2. 2. c) The ability to control content going into the content editing process reduces the need for extensive workflow as the approvers do not have to validate layout as well as content. d) As the templates can have layout and sizes that are appropriate to a web page - and any other output - the customer can absolutely control the multimedia output in a way which is very difficult to achieve with unstructured content areas. e) With structured content areas - the customer can take a web page and personalise to the 'nth' degree - so that each object within the structure can be controlled with permissions as to who can see it and who cannot - this is simply not possible with unstructured areas. Disadvantages a) As highlighted above, users are required to think less in terms of copying and pasting entire word documents into a page and more in terms of populating a structured content area with individual components. Whilst the ability to freely name the content objects and the ability to insert help text with each item alleviates a lot of the uncertainty, it goes without saying that this is not as easy as dropping an entire word document and seeing it replicated in the web page. Comparing the advantages of structured and unstructured side by side Structured Content Unstructured Content Editorial simplicity Editors concentrate on the Editors can drag and drop content itself and can largely whole documents onto one disregard layout as this is content area. For basic determined by the template. websites this is easier than Editors can drag parts of complying with predefined word docs or other office content areas being much content into object areas. less controlled. Separation of layout from True separation achieved Partial separation achieved content Style consistency This is enforced centrally Not as easy to enforce using templates and centrally as a ‘global view’ stylesheets and delivered to has to be taken. Content the content author as objects editors who are given the that each have their own set rights to use a formatting of permissions. option at any point on a page can do so repeatedly. Therefore style and layout is more in the hands of the editor. Layout Change management If the site style must change, Unstructured content areas this can be achieved simply cannot be given a format that by changing the relevant does not exist template / style sheet – the retrospectively. Layout objects will re-align to the around content area can be new layout automatically. changed, but unstructured area remains in new layout as previously presented. Accessibility This can be achieved and As more of the styling is enforced using style sheets controlled by the content and templates. Easier to editor, more reliance is on assign WAI guidelines to the editor or approver objects than unstructured understanding cumulative areas. WAI guidelines. Workflow Less complex workflow Greater requirement for needed due to ability to workflow needed to evaluate manage each object and its layout as well as content for associated formatting good copy to exist. Sites can parameters look ‘messy’ if workflow steps are avoided.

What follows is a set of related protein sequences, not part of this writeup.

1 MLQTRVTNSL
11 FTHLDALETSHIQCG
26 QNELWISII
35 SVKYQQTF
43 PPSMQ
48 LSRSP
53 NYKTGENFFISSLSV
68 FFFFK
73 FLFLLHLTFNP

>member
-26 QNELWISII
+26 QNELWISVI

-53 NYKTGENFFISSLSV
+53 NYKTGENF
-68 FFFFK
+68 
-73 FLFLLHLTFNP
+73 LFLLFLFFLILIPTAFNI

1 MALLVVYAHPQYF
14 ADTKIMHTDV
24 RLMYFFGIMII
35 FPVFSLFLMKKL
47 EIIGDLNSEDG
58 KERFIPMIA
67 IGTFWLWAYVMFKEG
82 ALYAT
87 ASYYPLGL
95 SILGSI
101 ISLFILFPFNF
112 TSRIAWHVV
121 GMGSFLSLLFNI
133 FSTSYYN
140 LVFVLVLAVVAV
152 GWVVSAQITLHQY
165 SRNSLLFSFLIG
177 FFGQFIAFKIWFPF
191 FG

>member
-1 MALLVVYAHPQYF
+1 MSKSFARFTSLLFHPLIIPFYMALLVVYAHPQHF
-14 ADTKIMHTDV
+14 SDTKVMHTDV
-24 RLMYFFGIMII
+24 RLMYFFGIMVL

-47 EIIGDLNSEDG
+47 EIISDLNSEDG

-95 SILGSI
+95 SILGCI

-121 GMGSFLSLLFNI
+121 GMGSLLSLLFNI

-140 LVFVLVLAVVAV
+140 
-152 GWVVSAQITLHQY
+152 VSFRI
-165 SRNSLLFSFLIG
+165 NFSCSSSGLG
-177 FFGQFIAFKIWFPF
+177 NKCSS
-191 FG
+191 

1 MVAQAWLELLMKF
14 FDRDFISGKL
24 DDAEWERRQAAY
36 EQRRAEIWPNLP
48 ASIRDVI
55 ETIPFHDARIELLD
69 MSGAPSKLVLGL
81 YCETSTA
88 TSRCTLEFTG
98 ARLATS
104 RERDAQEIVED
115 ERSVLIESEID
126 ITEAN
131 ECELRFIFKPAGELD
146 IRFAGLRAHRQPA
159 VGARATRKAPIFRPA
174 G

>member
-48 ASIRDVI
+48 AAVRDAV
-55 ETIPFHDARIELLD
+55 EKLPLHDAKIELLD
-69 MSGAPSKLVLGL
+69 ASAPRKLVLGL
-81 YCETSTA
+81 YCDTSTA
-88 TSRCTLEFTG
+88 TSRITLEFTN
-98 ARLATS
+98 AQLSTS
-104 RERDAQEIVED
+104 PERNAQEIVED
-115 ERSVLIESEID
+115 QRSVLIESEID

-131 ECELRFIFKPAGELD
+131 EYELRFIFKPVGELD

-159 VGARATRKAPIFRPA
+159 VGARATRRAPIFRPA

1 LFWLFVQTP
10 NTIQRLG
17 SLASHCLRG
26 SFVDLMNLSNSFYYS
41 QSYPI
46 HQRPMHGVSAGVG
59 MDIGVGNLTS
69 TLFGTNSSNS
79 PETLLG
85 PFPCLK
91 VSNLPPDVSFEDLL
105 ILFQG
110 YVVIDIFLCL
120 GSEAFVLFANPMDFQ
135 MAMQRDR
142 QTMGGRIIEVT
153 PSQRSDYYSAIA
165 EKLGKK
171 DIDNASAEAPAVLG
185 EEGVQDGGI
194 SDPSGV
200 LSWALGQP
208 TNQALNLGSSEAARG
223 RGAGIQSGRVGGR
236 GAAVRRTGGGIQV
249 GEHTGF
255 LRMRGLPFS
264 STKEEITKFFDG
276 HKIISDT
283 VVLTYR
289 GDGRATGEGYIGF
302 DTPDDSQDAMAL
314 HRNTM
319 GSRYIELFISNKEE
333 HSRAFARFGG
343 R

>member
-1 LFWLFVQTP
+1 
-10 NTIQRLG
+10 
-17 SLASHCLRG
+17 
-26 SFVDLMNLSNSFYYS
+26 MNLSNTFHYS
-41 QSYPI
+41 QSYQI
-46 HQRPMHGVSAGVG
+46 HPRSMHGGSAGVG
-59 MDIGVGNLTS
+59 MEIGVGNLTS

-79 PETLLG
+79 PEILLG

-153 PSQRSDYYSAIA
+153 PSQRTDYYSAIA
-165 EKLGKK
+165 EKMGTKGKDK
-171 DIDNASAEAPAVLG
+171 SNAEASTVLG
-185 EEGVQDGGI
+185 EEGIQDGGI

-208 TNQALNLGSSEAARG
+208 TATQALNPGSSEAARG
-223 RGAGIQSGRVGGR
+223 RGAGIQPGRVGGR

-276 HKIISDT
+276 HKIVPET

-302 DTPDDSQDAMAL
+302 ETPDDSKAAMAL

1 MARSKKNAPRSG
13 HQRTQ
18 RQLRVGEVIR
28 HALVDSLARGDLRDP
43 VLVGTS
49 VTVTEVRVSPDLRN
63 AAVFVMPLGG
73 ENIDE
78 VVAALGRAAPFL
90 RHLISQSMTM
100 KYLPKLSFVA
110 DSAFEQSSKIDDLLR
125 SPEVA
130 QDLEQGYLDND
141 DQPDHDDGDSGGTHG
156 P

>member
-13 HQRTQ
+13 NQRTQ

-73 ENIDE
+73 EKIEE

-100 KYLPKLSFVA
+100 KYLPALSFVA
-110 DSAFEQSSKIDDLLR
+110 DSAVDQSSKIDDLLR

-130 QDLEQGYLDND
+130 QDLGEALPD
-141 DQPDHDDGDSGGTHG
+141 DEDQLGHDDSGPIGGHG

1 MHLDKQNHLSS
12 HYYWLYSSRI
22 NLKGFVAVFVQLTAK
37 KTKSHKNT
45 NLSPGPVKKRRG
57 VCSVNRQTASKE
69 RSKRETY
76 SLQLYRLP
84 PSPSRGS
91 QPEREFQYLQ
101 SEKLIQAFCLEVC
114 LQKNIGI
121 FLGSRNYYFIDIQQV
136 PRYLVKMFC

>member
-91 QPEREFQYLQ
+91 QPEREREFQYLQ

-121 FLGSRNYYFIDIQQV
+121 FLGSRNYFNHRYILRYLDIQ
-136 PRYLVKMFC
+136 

3. 3. Reuse of “parts” of a page Structure means that content Unstructured means there is items comprise of a number no clear boundary between of parts, such as header, heading, image, table or abstract, main text, image, other parts of the created audio, video etc. Each of page, they cannot be reused these is secured and individually but only as a managed in its own right as whole. If there is a need for a objects and as a part of the teaser, index or reuse this whole page. This means that, must be achieved by creating for example, the heading, a copy of the relevant abstract and image may be content. Such reuse can reused on a “teaser” page, quickly degrade site quality index or elsewhere as change is a necessity and automatically and without changing duplicates to retain effort on the part of the editor consistency is a time or site manager. consuming, costly and error- prone process. Personalisation The structure allows the The lack of structure objects to be given profile prevents the creation of values and displayed or not personalisation rules that based on a persons rights or allow for more than a toggle role giving a very granular switch as to whether a ability to personalise person can or cant see a information content area in its entirety. Copyright notice: This document and the version available on the website and its associated content are copyright of quot;contentmanager.eu.comquot; © quot;contentmanager.eu.comquot; 2008. All rights reserved. Any redistribution or reproduction of part or all of the contents in any form is prohibited other than the following: • you may print or download to a local hard disk extracts for your personal and non-commercial use only • you may copy the content to individual third parties for their personal use, but only if you acknowledge the website as the source of the material You may not, except with our express written permission, distribute or commercially exploit the content. Nor may you transmit it or store it in any other website or other form of electronic retrieval system.